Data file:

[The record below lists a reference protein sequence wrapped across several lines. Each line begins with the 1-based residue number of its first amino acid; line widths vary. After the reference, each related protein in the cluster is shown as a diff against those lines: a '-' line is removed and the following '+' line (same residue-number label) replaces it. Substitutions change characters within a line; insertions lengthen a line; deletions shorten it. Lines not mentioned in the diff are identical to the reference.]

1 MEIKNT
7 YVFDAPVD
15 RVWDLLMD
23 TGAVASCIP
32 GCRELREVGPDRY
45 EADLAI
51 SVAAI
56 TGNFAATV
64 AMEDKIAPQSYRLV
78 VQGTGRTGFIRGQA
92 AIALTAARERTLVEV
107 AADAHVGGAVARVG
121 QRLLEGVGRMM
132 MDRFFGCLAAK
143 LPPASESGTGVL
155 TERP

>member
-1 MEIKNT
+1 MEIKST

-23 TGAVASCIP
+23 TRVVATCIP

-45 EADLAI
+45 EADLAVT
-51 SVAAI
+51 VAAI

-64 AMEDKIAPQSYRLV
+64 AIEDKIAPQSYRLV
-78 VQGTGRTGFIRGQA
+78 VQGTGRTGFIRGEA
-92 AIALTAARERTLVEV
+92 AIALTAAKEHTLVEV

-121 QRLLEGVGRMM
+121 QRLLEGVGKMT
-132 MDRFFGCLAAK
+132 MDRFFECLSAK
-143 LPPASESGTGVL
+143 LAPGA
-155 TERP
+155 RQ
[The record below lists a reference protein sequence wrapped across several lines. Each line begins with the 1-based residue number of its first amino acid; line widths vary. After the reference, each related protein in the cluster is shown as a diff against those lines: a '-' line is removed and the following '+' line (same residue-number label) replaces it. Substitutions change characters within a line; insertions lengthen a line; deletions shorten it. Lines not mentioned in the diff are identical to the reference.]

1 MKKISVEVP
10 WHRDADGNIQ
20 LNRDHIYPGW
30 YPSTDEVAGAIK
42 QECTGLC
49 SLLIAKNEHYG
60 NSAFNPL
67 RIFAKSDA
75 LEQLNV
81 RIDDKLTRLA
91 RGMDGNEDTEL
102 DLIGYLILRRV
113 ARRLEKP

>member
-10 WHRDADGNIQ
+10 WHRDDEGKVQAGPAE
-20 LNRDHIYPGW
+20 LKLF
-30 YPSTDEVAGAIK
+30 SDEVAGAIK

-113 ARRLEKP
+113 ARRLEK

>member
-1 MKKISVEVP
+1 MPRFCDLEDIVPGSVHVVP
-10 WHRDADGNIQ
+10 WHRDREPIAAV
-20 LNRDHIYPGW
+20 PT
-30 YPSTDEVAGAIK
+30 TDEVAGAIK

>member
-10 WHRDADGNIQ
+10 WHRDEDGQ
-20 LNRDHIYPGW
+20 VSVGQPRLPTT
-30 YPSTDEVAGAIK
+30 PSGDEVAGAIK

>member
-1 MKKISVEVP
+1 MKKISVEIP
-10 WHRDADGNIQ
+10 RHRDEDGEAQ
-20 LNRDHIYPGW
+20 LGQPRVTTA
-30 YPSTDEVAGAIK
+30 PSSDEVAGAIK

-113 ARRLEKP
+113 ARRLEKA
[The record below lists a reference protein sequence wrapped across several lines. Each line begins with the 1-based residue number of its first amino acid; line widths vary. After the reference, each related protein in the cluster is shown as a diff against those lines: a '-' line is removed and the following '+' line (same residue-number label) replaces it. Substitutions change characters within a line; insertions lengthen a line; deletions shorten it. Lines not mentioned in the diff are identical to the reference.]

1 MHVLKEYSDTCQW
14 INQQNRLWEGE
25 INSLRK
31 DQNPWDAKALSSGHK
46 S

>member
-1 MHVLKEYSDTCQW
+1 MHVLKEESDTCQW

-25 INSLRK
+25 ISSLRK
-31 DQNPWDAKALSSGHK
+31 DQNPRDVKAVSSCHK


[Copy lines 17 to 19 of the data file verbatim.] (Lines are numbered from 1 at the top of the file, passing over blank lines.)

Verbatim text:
155 TERP

>member
-1 MEIKNT